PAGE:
I’m new to the topic LBM. I’ve already successfully implemented a LBM method here in our group, and it’s working quite well. Presently we’ve coupled it with a finite difference thermal model which already exists. Since there is the possibility to use a thermal LBM also, I was asking myself, what will be the difference. Ok, the methods have a completely different point of view, but in the end, what will be the advantages of one or the other? Please, could someone with some more experience give me some hints on this topic?
I think that is very good question. I don’t know much about thermal LBE but I think there are arguably two approaches, but perhaps only one of them is practical. (As always I may well be wrong so I hope others can correct me.)
One method is to use an MRT-type scheme with an extended velocity set to get the correct energy equation (D2Q9 is not sufficient). I think this becomes quite difficult, if at all possible, and it is unclear if there are any benefits.
The other way is to couple an LBE for the fluid flow with another LBE for the advection/diffususin of the temperature field. This is certainly a lot easier than the above as LBEs for passive scalars are nice and simple.
One thing to be aware of is if you use an LBE for the temperature field, a full Chapman-Enskog expansion will reveal error terms which I think are order Ma^2, but I’m not sure (It may be that they are Ma^3 when the velocity is constant and Ma^2 otherwise, I can’t remember). This can be implemented with a 4-velocity square lattice (which is cheaper), but I think the D2Q9 will have a positive effect on the error terms.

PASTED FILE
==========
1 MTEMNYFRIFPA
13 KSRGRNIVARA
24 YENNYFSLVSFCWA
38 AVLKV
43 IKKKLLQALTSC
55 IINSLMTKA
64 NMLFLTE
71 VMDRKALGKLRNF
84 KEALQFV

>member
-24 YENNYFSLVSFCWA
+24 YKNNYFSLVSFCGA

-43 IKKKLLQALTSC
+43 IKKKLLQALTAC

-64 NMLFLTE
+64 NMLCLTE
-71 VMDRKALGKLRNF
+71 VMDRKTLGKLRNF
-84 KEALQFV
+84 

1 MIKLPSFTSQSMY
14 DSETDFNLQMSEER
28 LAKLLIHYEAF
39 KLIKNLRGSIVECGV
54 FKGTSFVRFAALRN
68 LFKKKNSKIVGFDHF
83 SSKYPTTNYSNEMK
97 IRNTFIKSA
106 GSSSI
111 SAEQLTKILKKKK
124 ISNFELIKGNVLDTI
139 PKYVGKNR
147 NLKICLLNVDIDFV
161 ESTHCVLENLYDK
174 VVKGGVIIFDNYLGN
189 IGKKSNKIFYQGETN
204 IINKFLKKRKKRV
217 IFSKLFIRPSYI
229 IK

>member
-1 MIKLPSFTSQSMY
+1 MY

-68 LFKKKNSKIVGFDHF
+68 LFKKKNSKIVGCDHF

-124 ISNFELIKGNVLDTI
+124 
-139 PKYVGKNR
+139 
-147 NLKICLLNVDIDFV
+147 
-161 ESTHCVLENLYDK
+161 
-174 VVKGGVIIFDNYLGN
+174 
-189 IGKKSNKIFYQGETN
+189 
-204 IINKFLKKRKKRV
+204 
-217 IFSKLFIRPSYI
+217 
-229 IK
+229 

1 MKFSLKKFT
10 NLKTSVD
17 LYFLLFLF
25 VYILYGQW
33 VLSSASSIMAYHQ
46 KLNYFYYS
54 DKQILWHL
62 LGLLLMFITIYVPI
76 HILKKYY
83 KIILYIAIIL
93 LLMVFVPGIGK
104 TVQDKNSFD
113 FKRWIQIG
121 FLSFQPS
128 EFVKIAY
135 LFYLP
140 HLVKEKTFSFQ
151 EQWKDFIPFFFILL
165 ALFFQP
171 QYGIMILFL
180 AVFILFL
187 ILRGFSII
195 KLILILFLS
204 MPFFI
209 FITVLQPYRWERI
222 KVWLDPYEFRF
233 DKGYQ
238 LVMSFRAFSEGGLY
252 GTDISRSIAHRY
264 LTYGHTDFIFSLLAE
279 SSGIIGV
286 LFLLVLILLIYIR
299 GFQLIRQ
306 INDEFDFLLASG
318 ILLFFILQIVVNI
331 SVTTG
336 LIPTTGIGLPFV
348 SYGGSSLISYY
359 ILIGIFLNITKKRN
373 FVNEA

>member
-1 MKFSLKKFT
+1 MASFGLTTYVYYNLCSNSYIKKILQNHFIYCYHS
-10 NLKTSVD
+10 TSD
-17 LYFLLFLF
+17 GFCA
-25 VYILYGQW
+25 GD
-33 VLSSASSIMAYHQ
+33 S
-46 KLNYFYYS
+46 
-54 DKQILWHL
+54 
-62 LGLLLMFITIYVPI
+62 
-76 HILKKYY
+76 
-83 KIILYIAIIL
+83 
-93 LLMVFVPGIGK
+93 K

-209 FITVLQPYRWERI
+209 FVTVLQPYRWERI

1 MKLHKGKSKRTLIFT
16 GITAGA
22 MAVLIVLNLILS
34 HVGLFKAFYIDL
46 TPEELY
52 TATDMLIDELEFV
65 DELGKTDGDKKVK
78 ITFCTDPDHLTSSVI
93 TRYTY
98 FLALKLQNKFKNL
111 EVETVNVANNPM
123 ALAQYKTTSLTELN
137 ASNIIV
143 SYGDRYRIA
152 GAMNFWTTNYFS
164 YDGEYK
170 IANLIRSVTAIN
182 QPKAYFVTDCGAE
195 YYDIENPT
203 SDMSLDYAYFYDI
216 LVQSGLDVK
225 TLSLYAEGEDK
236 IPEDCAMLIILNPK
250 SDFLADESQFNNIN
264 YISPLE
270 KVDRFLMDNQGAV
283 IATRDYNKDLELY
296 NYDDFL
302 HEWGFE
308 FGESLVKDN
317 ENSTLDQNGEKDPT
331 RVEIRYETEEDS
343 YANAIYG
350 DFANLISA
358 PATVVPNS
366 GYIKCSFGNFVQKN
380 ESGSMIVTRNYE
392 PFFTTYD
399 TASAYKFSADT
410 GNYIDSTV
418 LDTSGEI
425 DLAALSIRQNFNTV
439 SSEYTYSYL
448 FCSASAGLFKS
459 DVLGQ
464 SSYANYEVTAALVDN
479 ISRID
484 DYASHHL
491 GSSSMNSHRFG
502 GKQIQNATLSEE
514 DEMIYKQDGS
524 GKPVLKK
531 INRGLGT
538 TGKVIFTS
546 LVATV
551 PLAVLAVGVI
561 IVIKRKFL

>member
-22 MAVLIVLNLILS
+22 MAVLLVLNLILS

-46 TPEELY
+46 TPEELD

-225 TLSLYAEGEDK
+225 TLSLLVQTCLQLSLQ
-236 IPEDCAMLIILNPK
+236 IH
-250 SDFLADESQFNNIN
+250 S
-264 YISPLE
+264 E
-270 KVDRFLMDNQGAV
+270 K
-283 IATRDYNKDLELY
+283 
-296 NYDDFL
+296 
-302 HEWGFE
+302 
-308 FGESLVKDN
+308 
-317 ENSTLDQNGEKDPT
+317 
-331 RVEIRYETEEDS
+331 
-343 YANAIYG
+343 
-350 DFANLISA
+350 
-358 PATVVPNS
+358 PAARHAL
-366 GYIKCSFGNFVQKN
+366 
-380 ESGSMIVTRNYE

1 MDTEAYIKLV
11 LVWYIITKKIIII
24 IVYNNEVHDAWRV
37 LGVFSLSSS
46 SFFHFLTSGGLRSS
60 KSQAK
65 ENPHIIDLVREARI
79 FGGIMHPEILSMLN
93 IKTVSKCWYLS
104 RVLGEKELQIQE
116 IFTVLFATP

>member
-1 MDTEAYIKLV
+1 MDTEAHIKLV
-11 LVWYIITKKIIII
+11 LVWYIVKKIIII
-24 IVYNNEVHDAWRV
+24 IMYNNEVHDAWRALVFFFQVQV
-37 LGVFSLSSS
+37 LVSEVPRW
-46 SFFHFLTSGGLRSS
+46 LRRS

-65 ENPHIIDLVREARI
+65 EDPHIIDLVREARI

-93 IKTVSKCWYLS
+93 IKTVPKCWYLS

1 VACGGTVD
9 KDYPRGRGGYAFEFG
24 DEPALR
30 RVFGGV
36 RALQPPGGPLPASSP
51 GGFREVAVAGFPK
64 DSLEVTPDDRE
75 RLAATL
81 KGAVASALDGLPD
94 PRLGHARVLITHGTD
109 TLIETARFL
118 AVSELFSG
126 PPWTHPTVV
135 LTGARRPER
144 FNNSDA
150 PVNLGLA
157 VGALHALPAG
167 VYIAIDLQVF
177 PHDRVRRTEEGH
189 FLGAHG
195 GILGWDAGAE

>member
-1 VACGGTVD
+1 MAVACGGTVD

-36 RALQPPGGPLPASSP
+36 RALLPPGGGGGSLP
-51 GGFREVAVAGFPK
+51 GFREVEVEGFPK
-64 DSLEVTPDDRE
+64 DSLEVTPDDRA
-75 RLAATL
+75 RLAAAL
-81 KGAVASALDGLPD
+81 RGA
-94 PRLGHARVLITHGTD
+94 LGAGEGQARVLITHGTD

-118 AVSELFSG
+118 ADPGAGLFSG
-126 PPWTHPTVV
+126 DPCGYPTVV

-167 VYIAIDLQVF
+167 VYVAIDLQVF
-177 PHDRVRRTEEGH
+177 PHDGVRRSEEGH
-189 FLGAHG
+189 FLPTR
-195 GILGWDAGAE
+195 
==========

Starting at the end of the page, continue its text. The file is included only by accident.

Is it better to use LBE or FD here? This is the interesting bit and I’m not sure of the answer! If it were me, I’d use an LBE for both equations because I like to evaluate things on the same stencil, if possible, because we can subject them to the same analysis, and because we can implement them neatly and retain the LBE advantages. However, it may be the case that the FD scheme is more accurate, because of the sources of error mentioned above (some of the multiphase people use a FD scheme for the phase field for similar reasons).
Perhaps someone else with experience in this field can shed some light?
One other quick point. In my opinion, LBE and FD are not as different as some of the literature suggests.
thanks for your answer! In the meantime I’ve read some stuff, and I found at least one item (Book of A.A.Mohammad) where it was pointed out, that Thermal LBM would need less timesteps compared with FD… ? Well, I’m not quite sure if this statement holds!?
Please, everyone is invited to send me his experience/feelings/… about this issue
Francois, both your implementation and the 2nd method mentioned by pleb01 fall under the category where an isothermal LBM scheme for fluid flow is coupled to the transport of temperature treated as a passive scalar. While this works for many flow situations, it seems to me inherently inconsistent at a deeper level to couple an “isothermal” LBM such as D2Q9 to temperature dynamics. This inconsistency will probably show up in highly compressible flows or large temperature variations, I am not sure. I’ll point out one specific issue: the speed of sound remains independent of temperature in such a coupled scheme. For example, if using D2Q9 for the fluid, cs^2 = c^2/3, no matter what the temperature is (note that c is the lattice speed which isn’t determined by the simulated tempr). In other words, the eqn of state is p=\rho c^2/ 3 and not p= \rho R T